A new "Twitter Files" release reveals that the FBI likely played a central role in Twitter's suppression of the Hunter Biden laptop story before the 2020 presidential election.
In Twitter Files Part 6, Substack writer Matt Taibbi detailed the close relationship between Twitter and the FBI.
"Twitter’s contact with the FBI was constant and pervasive, as if it were a subsidiary," he wrote.
Taibbi provided numerous examples showing how the FBI sought to have Twitter censor users and content.
The FBI responded with a statement, claiming:
The FBI regularly engages with private sector entities to provide information specific to identified foreign malign influence actors’ subversive, undeclared, covert, or criminal activities. Private sector entities independently make decisions about what, if any, action they take on their platforms and for their customers after the FBI has notified them.
Author Michael Shellenberger followed Taibbi's reporting with Twitter Files Part 7, which Shellenberger titled:
The FBI & the Hunter Biden Laptop: How the FBI & intelligence community discredited factual information about Hunter Biden’s foreign business dealings both after and *before* The New York Post revealed the contents of his laptop on October 14, 2020.
Shellenberger sums his reporting up, writing:
In Twitter Files #7, we present evidence pointing to an organized effort by representatives of the intelligence community (IC), aimed at senior executives at news and social media companies, to discredit leaked information about Hunter Biden before and after it was published.
A key point is that the FBI told Twitter that a "hack-and-leak" situation, involving Hunter Biden, would occur in October 2020 despite knowing that the laptop was not hacked.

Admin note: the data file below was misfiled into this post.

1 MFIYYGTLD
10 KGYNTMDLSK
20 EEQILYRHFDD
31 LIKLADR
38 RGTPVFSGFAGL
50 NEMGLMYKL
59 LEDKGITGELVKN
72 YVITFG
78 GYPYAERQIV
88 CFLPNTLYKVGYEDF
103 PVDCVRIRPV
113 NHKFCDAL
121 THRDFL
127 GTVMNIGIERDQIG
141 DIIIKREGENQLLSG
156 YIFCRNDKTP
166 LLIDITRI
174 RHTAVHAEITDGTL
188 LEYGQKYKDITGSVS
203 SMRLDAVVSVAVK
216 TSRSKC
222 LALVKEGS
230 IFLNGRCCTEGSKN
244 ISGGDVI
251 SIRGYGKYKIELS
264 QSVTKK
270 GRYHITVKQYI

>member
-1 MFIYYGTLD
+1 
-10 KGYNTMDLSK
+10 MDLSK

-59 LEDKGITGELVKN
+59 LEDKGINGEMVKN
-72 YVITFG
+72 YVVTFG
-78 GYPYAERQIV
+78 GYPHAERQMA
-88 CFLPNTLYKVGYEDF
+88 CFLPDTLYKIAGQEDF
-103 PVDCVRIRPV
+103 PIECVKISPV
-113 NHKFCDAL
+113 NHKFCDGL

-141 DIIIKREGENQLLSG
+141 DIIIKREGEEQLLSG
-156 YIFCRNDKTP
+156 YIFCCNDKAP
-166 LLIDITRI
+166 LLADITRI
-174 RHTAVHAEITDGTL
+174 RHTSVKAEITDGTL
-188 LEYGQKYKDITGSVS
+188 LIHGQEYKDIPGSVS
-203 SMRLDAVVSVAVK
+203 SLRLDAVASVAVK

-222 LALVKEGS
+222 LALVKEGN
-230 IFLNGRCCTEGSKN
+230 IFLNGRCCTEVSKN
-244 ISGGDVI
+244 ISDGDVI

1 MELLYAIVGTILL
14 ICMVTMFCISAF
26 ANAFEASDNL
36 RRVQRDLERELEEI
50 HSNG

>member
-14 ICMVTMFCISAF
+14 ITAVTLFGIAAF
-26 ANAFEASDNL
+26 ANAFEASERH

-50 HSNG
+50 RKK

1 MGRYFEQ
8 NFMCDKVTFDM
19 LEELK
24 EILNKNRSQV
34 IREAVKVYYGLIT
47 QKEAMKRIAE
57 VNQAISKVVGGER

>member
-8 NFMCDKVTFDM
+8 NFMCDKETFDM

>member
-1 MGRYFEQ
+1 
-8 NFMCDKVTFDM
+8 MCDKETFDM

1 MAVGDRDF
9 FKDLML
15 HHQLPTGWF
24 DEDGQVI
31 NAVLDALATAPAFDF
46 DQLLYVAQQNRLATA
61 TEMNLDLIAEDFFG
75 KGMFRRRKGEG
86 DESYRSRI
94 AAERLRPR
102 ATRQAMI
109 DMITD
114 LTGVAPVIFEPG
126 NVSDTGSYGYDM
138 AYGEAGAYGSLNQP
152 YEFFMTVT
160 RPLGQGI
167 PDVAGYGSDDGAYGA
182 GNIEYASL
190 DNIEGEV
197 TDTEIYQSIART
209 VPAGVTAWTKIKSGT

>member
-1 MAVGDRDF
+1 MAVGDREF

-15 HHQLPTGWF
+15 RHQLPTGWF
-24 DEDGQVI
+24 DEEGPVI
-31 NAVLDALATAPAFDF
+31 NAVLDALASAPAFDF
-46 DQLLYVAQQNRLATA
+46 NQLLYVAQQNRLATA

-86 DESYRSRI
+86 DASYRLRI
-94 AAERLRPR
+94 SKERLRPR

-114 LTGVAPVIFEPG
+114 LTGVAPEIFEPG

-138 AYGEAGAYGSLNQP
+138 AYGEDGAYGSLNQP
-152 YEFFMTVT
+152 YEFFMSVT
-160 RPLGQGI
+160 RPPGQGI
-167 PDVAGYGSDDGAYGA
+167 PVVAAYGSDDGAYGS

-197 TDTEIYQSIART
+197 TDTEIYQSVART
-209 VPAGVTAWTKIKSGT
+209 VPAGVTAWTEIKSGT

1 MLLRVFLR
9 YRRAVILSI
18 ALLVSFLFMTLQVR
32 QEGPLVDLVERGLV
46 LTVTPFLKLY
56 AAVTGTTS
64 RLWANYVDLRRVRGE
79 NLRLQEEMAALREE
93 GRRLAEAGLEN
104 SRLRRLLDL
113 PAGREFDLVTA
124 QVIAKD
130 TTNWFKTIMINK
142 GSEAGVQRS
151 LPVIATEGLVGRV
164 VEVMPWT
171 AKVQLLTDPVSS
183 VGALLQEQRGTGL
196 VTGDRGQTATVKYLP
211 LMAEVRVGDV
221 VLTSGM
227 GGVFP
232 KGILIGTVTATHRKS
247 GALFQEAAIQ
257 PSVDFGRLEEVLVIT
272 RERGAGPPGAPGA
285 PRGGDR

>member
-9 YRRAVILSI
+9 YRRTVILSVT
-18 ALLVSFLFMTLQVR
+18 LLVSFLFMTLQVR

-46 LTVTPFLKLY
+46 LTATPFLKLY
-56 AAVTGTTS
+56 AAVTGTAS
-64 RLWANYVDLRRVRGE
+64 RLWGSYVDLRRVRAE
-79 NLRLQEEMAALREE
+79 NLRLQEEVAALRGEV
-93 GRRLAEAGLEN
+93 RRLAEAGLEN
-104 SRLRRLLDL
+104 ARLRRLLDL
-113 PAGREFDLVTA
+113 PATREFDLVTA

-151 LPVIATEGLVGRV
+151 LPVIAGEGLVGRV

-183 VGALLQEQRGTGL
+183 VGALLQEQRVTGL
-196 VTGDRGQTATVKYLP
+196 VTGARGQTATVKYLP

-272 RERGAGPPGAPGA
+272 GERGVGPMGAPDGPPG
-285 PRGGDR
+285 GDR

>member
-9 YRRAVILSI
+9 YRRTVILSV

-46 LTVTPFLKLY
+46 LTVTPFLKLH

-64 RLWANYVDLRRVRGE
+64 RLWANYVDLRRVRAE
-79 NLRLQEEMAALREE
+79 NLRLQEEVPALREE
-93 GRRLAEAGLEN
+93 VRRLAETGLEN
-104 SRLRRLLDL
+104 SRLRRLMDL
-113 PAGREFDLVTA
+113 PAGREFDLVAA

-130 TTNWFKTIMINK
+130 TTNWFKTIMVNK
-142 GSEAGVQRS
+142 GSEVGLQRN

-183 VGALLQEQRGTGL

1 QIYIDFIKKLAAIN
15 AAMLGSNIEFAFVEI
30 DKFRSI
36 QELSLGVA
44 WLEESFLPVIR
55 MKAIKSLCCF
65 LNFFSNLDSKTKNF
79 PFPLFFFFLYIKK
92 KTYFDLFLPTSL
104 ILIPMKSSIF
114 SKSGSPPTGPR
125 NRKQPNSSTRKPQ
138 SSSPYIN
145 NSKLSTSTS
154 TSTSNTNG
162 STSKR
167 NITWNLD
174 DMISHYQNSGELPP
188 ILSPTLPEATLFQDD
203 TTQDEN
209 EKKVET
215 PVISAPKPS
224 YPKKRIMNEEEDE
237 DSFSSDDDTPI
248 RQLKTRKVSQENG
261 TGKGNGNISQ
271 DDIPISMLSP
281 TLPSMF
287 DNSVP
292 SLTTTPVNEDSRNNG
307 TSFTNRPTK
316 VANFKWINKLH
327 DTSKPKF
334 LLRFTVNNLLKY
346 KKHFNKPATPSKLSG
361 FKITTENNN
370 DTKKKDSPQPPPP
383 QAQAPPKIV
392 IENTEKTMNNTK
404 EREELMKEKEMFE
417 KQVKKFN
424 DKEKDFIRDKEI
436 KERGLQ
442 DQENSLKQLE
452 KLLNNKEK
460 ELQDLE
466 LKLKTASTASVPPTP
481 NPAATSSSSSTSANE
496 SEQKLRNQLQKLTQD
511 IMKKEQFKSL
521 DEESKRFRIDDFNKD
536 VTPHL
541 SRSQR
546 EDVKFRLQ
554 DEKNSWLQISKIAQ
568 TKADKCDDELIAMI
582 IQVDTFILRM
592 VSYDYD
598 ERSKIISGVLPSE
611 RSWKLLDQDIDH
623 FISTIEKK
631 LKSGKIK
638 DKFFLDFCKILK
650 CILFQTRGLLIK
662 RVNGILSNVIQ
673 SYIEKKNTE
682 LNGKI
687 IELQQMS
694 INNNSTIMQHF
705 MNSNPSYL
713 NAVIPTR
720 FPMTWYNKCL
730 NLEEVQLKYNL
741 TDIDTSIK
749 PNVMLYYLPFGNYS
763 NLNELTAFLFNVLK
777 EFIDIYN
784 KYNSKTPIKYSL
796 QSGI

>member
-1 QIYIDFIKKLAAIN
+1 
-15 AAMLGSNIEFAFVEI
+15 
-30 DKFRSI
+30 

The significance of this cannot be understated.
The likelihood is that the FBI's warning influenced Twitter's decision to censor the Hunter Biden laptop story. And, polling has shown that the censorship of this story interfered with the results of the 2020 presidential election.
The FBI has, once again, responded with a statement looking to discredit this revelation.
"It is unfortunate that conspiracy theorists and others are feeding the public misinformation with the sole purpose of attempting to discredit the agency," the agency wrote.
Many responded by criticizing the agency's statement, including George Washington University Law Professor Jonathan Turley, who wrote:
It is not clear what is more chilling: the menacing role played by the FBI in Twitter’s censorship program or its mendacious response to the disclosure of that role. This week saw another FBI 'nothing-to-see-here' statement to the Twitter files.
Reports indicate that House Republicans, with their incoming majority, may look to conduct a top-to-bottom investigation of the FBI regarding this and other allegations of politicization and corruption.